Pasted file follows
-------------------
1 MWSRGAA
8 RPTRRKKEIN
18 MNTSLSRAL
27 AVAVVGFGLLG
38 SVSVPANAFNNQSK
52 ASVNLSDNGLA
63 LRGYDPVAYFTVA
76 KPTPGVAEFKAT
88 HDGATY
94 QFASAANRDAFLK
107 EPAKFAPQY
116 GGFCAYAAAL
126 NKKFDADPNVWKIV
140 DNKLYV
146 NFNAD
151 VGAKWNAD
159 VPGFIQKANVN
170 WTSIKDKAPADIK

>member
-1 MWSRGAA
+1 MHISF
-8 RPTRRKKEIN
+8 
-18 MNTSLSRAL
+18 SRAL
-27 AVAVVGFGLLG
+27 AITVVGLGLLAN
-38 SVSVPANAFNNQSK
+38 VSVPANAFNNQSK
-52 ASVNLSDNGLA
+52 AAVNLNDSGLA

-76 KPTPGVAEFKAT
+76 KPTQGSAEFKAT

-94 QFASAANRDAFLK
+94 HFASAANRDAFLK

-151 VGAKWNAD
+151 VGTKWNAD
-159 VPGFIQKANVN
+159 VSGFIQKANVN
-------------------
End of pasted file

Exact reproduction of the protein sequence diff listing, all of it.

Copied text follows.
1 MWSRGAA
8 RPTRRKKEIN
18 MNTSLSRAL
27 AVAVVGFGLLG
38 SVSVPANAFNNQSK
52 ASVNLSDNGLA
63 LRGYDPVAYFTVA
76 KPTPGVAEFKAT
88 HDGATY
94 QFASAANRDAFLK
107 EPAKFAPQY
116 GGFCAYAAAL
126 NKKFDADPNVWKIV
140 DNKLYV
146 NFNAD
151 VGAKWNAD
159 VPGFIQKANVN
170 WTSIKDKAPADIK

>member
-1 MWSRGAA
+1 MHISF
-8 RPTRRKKEIN
+8 
-18 MNTSLSRAL
+18 SRAL
-27 AVAVVGFGLLG
+27 AITVVGLGLLAN
-38 SVSVPANAFNNQSK
+38 VSVPANAFNNQSK
-52 ASVNLSDNGLA
+52 AAVNLNDSGLA

-76 KPTPGVAEFKAT
+76 KPTQGSAEFKAT

-94 QFASAANRDAFLK
+94 HFASAANRDAFLK

-151 VGAKWNAD
+151 VGTKWNAD
-159 VPGFIQKANVN
+159 VSGFIQKANVN